Friday, October 26, 2012

Hints and Foreshadowing

Maybe it's just me, but when a tiny detail from the first pages shows up again in the last pages of a book, it always gives me a thrill of excitement.

Foreshadowing, hints, clues, even just setting the stage: these are the things that bring a novel together.

How does your end connect to your beginning? Is there something you can throw in to tie it all together?

In The Blue Sword, by Robin McKinley, one of the reasons the main character never quite fit in with the Society crowd is that she is a penniless blueblood--of questionable blue-blooded-ness, with a suspect great-grandmother whom no one tells her much about. It's not something I questioned or really even noticed the first time I read through, because it's a very reasonable explanation for why the character isn't able to connect, and thus why she's somewhat less upset than she should be for being shipped out to far away Daria after her father dies, leaving her (the unwed and unlikely to ever wed sister) as a burden to her soldier brother.

It comes back up later. I won't ruin the surprise, but grammy's secrets make a big difference. It's only at the very end that the protagonist really uncovers what those secrets were, things the reader has long suspected, but are only confirmed near the end. That little touch helps give the whole novel unity.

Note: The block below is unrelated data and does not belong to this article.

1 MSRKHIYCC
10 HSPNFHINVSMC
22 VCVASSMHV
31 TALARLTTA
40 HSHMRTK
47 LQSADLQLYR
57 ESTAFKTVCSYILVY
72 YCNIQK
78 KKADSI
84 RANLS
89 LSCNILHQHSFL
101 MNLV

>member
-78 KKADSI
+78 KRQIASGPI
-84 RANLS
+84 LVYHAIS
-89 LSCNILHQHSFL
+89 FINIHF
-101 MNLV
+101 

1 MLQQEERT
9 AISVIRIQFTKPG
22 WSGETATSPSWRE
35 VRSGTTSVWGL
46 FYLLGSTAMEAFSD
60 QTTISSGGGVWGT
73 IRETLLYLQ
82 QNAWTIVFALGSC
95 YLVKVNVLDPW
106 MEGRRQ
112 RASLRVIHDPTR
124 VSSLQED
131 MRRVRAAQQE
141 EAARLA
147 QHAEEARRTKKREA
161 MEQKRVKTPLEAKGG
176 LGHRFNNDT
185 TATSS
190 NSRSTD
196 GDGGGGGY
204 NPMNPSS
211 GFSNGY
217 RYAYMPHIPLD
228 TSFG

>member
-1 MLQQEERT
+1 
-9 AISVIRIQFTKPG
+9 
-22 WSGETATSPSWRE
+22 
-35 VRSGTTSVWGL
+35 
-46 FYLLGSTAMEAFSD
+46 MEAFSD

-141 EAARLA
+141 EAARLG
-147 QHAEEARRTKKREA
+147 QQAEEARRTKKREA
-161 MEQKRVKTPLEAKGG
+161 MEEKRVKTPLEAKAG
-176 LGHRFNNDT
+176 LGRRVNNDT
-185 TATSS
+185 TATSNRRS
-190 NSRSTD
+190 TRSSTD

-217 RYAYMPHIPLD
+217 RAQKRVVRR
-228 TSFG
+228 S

Unity and coherence leave a reader satisfied. The further back these hints are threaded in, the more well-rounded the story feels.

If you've got a manuscript in the works, take a moment and go back to the beginning. Look for a place where you can seed in a hint of things to come. Don't make it too obvious; your readers will catch it the second time through. That's what makes them read the book a second time, after all: trying to catch all the things they missed.

What moments of foreshadowing have you seen in books that brought the whole piece together?


  1. Found your blog through Rachelle's memoir post--I decided that anyone who was off riding dragons was someone whose blog I'd want to follow. BTW, are you sending my dragon UPS or FedEx? My doughnuts are now in a locked box.

    1. Oh no! When I tried to mail her, the dragon flew off with the UPS guy! Drat, I hate it when that happens. Do you accept e-dragons? (The FedEx guys have refused to get near my apartment for years now; can't figure out why... ;)

      Thanks for coming by to check the blog out! :D

  2. Nice post! I think foreshadowing is a little underutilized these days compared to classic works. And when it is used, a lot of writers (especially in movies) tend to beat you over the head with it instead of letting the reader/viewer have a little subtlety.

    The first thing that usually comes to mind when I think about foreshadowing is Sherlock Holmes. Arthur Conan Doyle was clearly fond of foreshadowing, from the subtle to the overt. One of the most fun parts of reading some of the Holmes tales is watching things come together and feeling either like an idiot or a genius for noticing the seeds he planted.

    1. Doyle was a master of it, wasn't he? I completely agree about it making me feel like a genius/idiot, but that was part of the fun! :D